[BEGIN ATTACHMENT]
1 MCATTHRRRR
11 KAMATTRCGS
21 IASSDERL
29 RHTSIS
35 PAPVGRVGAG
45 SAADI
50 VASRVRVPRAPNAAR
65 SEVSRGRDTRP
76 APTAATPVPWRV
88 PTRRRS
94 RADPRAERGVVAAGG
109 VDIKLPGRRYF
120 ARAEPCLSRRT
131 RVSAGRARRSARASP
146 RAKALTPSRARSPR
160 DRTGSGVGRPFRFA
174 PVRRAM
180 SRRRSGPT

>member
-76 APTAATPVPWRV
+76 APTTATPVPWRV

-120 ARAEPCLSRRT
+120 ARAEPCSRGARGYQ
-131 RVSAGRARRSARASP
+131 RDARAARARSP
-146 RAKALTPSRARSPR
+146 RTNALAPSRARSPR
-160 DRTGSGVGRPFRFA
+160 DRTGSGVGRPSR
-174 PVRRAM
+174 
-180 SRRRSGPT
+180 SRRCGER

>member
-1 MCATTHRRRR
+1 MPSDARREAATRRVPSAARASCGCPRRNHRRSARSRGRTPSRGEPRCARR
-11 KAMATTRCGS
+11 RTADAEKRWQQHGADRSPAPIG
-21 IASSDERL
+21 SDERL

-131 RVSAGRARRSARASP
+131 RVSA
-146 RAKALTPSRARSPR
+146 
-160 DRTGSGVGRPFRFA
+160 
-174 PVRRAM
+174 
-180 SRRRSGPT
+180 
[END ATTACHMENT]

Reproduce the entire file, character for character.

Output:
1 MCATTHRRRR
11 KAMATTRCGS
21 IASSDERL
29 RHTSIS
35 PAPVGRVGAG
45 SAADI
50 VASRVRVPRAPNAAR
65 SEVSRGRDTRP
76 APTAATPVPWRV
88 PTRRRS
94 RADPRAERGVVAAGG
109 VDIKLPGRRYF
120 ARAEPCLSRRT
131 RVSAGRARRSARASP
146 RAKALTPSRARSPR
160 DRTGSGVGRPFRFA
174 PVRRAM
180 SRRRSGPT

>member
-76 APTAATPVPWRV
+76 APTTATPVPWRV

-120 ARAEPCLSRRT
+120 ARAEPCSRGARGYQ
-131 RVSAGRARRSARASP
+131 RDARAARARSP
-146 RAKALTPSRARSPR
+146 RTNALAPSRARSPR
-160 DRTGSGVGRPFRFA
+160 DRTGSGVGRPSR
-174 PVRRAM
+174 
-180 SRRRSGPT
+180 SRRCGER

>member
-1 MCATTHRRRR
+1 MPSDARREAATRRVPSAARASCGCPRRNHRRSARSRGRTPSRGEPRCARR
-11 KAMATTRCGS
+11 RTADAEKRWQQHGADRSPAPIG
-21 IASSDERL
+21 SDERL

-131 RVSAGRARRSARASP
+131 RVSA
-146 RAKALTPSRARSPR
+146 
-160 DRTGSGVGRPFRFA
+160 
-174 PVRRAM
+174 
-180 SRRRSGPT
+180 